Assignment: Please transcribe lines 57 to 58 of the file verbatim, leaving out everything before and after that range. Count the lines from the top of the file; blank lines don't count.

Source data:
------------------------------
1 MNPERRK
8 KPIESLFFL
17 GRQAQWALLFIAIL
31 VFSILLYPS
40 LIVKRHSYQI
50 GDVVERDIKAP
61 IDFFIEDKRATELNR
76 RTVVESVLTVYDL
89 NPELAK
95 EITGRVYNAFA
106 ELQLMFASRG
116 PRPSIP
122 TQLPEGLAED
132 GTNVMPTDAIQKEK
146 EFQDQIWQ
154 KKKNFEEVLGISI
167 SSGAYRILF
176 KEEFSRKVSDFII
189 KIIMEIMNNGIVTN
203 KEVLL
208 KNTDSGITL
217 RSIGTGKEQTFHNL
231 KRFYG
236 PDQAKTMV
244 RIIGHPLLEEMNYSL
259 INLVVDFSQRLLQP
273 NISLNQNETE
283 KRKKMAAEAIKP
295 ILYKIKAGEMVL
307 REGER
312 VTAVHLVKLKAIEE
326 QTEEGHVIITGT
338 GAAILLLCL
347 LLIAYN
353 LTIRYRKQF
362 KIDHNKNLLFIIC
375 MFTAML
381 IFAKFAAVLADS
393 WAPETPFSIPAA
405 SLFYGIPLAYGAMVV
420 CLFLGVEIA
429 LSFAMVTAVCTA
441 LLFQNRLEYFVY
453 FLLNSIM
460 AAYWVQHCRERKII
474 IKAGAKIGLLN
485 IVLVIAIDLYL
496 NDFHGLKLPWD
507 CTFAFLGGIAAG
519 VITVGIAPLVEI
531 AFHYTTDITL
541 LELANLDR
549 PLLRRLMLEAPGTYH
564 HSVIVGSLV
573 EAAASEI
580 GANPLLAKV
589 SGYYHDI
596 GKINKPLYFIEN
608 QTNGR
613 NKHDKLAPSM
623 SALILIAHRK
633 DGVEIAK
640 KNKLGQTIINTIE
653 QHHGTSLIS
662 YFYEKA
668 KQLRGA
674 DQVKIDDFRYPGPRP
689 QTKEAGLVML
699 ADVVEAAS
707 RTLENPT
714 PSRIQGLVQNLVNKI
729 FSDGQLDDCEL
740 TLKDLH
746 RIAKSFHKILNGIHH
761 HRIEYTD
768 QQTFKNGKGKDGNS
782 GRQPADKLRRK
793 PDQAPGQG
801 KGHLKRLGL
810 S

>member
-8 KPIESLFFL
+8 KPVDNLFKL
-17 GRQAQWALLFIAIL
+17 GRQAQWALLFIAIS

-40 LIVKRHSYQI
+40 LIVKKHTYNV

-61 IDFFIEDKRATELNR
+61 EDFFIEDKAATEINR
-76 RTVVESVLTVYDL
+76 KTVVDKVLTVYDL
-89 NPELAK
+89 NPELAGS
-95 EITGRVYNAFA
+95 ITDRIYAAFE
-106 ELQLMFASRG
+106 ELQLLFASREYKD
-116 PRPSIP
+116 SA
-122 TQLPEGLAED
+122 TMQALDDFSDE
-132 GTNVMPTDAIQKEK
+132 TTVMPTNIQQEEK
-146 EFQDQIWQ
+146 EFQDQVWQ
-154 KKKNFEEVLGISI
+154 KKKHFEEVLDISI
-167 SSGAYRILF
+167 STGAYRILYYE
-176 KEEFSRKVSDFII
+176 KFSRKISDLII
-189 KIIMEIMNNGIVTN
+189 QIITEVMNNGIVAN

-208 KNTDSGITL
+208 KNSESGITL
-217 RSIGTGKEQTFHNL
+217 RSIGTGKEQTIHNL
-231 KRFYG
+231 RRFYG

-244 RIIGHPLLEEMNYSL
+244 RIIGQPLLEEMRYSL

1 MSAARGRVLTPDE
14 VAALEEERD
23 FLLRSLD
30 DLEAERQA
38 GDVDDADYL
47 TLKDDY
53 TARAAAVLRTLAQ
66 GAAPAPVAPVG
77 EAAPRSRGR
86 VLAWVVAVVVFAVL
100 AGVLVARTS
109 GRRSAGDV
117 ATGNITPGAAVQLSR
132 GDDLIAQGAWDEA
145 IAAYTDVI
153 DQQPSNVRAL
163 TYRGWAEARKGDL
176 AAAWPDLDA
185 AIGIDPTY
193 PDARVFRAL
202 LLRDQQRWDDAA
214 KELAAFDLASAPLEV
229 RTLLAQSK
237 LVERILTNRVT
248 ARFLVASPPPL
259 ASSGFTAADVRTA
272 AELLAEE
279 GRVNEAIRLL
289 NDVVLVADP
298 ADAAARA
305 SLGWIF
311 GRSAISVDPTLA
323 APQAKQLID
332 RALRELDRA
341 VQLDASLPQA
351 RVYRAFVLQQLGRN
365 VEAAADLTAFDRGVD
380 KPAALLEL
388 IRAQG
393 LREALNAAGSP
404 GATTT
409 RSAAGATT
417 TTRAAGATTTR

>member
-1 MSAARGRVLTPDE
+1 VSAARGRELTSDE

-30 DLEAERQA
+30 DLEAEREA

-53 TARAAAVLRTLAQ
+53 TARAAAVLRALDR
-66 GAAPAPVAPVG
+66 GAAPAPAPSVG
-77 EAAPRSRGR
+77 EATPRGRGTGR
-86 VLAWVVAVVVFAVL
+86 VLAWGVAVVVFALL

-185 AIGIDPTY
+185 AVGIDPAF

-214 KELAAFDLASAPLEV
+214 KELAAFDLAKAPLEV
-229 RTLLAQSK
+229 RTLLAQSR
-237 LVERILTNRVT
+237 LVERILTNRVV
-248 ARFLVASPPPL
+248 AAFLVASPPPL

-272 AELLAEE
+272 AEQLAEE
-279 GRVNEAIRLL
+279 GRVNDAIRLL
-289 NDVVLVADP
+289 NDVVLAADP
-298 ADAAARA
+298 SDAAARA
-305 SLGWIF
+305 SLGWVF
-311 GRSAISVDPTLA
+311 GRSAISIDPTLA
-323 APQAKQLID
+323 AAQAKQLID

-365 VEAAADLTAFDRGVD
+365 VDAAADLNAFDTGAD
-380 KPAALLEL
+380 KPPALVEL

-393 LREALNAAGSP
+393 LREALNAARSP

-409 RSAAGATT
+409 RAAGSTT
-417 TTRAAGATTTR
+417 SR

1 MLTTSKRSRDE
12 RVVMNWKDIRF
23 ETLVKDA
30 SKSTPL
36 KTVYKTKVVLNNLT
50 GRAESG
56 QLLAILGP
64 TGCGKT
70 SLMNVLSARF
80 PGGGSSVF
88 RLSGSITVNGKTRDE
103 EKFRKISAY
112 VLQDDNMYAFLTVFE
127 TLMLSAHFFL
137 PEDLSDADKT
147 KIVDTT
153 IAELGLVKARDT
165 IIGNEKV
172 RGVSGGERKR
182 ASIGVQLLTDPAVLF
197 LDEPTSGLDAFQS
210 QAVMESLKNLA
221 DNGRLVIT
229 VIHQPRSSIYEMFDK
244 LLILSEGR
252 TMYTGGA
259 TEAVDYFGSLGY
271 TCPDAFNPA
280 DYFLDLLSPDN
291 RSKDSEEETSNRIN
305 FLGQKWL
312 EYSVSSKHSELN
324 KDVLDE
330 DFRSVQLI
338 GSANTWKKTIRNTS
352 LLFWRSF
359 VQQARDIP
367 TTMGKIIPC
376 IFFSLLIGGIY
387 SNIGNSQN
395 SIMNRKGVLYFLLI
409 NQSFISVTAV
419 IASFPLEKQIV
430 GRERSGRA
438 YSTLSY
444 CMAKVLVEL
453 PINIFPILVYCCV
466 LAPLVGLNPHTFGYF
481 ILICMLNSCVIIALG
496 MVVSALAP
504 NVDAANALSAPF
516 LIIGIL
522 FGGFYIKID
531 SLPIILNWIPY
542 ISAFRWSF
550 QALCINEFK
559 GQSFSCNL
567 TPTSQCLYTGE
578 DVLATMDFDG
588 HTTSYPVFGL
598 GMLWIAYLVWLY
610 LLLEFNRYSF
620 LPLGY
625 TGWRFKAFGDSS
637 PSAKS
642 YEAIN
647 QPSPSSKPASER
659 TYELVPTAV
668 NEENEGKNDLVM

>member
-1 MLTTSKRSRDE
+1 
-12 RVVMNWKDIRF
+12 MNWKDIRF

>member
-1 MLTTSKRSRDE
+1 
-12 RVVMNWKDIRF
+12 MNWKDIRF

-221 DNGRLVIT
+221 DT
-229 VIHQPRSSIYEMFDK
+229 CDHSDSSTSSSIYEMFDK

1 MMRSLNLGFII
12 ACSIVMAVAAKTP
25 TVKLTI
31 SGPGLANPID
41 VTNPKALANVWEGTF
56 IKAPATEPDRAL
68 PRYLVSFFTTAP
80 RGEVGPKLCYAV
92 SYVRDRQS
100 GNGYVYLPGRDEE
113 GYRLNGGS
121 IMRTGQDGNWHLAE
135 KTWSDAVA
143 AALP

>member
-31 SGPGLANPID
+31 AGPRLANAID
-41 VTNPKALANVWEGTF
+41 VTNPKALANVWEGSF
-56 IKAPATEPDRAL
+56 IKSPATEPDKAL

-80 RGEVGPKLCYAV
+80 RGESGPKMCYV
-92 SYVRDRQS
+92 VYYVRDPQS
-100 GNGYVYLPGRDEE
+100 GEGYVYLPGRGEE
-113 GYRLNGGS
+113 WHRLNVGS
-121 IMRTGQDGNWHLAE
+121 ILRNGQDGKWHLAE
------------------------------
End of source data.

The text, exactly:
589 SGYYHDI
596 GKINKPLYFIEN